If there was ever a franchise that did not need a spin-off, it was the Brendan Fraser series The Mummy. Somehow, Dwayne Johnson, then known solely as The Rock, made enough of an impression as a CGI’d head on a massive scorpion that Universal Pictures decided to give the wrestler turned actor his own sand and swords style movie. What they received was a generic, if not awful, fantasy film.
It pretty much goes without saying that Dwayne Johnson is the best aspect of the whole series but what The Scorpion King manages to do is demonstrate how far The Rock has come in terms of acting. Here he is a muscle-bound warrior delivering one-liners and poorly written exposition. He does this well and the star-power even back in his very first major role, is clear.
This means that the action sequences and the battles between Johnson’s assassin-for-hire and the many faceless soldiers sent his way, are all staged perfectly well. He is a competent action-hero even then and although his acting comes across as slightly forced, there is a charm to him that explains why he is such a success today.
Unfortunately, his star-power wasn’t enough to build a whole movie around him and The Scorpion King doesn’t have enough to elevate it above b-movie levels. It has a despicable villain, played with all the usual grimace and snarl by Steven Brand, as well as a damsel-in-distress who starts as a target for our hero and soon, predictably, becomes a love interest. The fact that she spends most of the film practically naked, wearing the most impractical clothes for a desert-adventure, should tell you all you need to know about the level that The Scorpion King is aiming for.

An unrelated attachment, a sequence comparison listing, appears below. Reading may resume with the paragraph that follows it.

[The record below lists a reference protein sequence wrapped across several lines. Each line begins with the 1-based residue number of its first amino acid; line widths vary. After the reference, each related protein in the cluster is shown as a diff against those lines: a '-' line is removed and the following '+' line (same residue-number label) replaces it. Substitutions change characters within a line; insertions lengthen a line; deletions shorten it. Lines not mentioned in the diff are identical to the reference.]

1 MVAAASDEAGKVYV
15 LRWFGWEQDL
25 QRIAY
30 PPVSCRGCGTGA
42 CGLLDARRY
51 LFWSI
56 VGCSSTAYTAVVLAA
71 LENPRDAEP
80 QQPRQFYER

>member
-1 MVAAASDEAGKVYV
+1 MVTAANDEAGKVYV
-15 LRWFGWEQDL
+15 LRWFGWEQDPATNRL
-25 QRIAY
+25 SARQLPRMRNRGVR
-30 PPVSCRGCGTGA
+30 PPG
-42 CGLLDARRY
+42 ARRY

The characters do their jobs and the actors play them ably. It doesn’t save the writing though, which is full of cliche, predictability and all the usual plot-beats that we have seen a hundred times before. Nothing here is surprising but it never feels terrible either. It just plods along, happy to add to the many numbers of fantasy movies that are instantly forgettable.
This is because it never aspires to be more than a b-movie sand-epic. If it wasn’t for the starring role of Johnson or the links to a previous franchise, it seems that this movie would have fallen into bargain bins the world over (as did the non-Rock starring sequels). This is demonstrated best when the CGI is used to poor effect. From unconvincing fire-ants through to poorly realised snakes, the movie relies heavily on CGI at times and manages to break the suspension of disbelief by having such a poor representation of it.
Overall, The Scorpion King holds a solid debut performance from Dwayne Johnson but has little else memorable about it. The story is flimsy, the villain generic and the damsel-in-distress is cliche. There is some good action but this in under-cut by poor CGI.
Rating – 2
(1 – AWFUL, 2 – AVERAGE, 3 – GOOD, 4 – GREAT, 5! – MUST SEE)
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